Before the first hominins left Africa and went out to corrupt Eurasia, small groups of males have gone on walkabout, exploring the world, eating and sleeping as they could and warily interacting with the locals. There is no question that when they came to bodies of water — whether streams, lakes or the sea — they plunged in from beach and bluff and tree, trying to make waves.
Today that continues, powered by the hatred and violence authorized by the attitude of Clem Cadiddle-Hopper as he grandiosely claims that if you beat up the kind of people he doesn’t like — lesser people who think too much and aren’t even rich — he’ll pay your lawyer’s bill for court. (Though he doesn’t even pay his own lawyers and contractors, who then sue him, creating a wheel of paper to evade.) The wise don’t trust this person who is rapidly being sucked into the world of shadows and vacuums that are produced by Alzheimers.
But also the wise leave their formerly safe houses where they were on scheduled regimes that kept them alive despite their own worlds of pain, doubt, and trauma. The only name these particular hominins have is “boys-at-risk” and they MUST have meds and the support to get them and ingest them on schedule, or they will die.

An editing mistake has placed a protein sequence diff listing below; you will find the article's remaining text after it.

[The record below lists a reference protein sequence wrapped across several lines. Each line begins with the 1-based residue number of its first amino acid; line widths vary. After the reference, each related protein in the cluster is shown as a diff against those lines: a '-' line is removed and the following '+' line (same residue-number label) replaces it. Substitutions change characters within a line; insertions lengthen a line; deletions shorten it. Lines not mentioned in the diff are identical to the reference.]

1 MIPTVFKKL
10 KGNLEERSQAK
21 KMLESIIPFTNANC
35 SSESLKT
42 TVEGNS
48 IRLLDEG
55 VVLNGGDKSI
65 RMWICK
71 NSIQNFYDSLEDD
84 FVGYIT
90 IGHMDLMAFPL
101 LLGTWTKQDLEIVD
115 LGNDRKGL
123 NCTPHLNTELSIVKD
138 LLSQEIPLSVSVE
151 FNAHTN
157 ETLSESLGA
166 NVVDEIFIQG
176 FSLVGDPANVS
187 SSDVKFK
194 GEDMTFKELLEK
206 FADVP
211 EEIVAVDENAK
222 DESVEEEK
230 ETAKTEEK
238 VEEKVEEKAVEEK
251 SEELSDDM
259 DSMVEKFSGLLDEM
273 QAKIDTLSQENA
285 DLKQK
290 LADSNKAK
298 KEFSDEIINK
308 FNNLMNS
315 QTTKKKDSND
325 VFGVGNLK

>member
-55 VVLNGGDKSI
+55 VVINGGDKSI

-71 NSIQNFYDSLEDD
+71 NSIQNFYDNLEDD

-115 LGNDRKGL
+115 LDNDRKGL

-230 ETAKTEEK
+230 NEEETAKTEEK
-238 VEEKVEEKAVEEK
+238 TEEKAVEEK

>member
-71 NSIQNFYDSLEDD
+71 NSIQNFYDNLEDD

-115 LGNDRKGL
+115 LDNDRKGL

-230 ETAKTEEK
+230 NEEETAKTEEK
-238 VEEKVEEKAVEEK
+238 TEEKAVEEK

There is a quasi-police force that tries to catch them, incarcerate them in improvised prisons where there are no meds, and send them south of the arbitrary border between nations where there are no meds. Without meds they die. At least they are not sent to the Philippines where THEIR president has authorized the military and police to shoot on sight any drug dealers or suspected drug dealers. If some are mistaken deaths — oh, well. Murdering them saves a lot of money that would otherwise go to pesky judges who can’t handle the reality of the big picture.
So are these wandering hominins sad and ugly? No, they are fascinating and beautiful as leopards — well, most of them. When they come to the water, their wet shoulders gleam in the sunlight and their taut torsos bend like the willows that grow alongside streams. They shout and throw their arms over each other, because they are happy to be out of their crowded caravan for a while. Their bodies demand movement. Like horses, they want to run together and jump, even when there’s nothing to hurdle. So long as they get their meds, they can live to do that.
Unique on their insides, they can imitate the locals in their jeans and hoodies, but they are armed with skills, modern technological skills of camera and internet. This changes the world, gives the world eyes to see what the quasi-police do. Which makes armed men nervous. Not all of them endorse Clem Kadiddle-Hopper or think shooting drug dealers on sight will end drug exchanges meant to shut out consciousness of such predation.